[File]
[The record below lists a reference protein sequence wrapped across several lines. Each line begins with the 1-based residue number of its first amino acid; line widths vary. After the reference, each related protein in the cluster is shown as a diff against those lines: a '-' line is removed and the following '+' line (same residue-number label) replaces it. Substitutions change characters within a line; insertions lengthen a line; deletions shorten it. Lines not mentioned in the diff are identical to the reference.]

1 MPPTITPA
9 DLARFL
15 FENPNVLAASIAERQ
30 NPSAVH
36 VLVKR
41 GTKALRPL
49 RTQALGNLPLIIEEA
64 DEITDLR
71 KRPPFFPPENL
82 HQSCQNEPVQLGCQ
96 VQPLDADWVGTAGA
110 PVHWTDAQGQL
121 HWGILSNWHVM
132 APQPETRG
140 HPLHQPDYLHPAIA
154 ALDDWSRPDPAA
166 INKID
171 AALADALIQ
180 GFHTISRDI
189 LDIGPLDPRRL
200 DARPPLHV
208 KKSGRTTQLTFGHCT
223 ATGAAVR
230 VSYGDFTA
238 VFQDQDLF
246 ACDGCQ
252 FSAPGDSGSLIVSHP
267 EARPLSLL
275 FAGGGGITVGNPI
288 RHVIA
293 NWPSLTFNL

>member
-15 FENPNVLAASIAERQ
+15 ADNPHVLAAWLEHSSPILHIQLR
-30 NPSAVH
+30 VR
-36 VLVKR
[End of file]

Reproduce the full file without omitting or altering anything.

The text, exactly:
[The record below lists a reference protein sequence wrapped across several lines. Each line begins with the 1-based residue number of its first amino acid; line widths vary. After the reference, each related protein in the cluster is shown as a diff against those lines: a '-' line is removed and the following '+' line (same residue-number label) replaces it. Substitutions change characters within a line; insertions lengthen a line; deletions shorten it. Lines not mentioned in the diff are identical to the reference.]

1 MPPTITPA
9 DLARFL
15 FENPNVLAASIAERQ
30 NPSAVH
36 VLVKR
41 GTKALRPL
49 RTQALGNLPLIIEEA
64 DEITDLR
71 KRPPFFPPENL
82 HQSCQNEPVQLGCQ
96 VQPLDADWVGTAGA
110 PVHWTDAQGQL
121 HWGILSNWHVM
132 APQPETRG
140 HPLHQPDYLHPAIA
154 ALDDWSRPDPAA
166 INKID
171 AALADALIQ
180 GFHTISRDI
189 LDIGPLDPRRL
200 DARPPLHV
208 KKSGRTTQLTFGHCT
223 ATGAAVR
230 VSYGDFTA
238 VFQDQDLF
246 ACDGCQ
252 FSAPGDSGSLIVSHP
267 EARPLSLL
275 FAGGGGITVGNPI
288 RHVIA
293 NWPSLTFNL

>member
-15 FENPNVLAASIAERQ
+15 ADNPHVLAAWLEHSSPILHIQLR
-30 NPSAVH
+30 VR
-36 VLVKR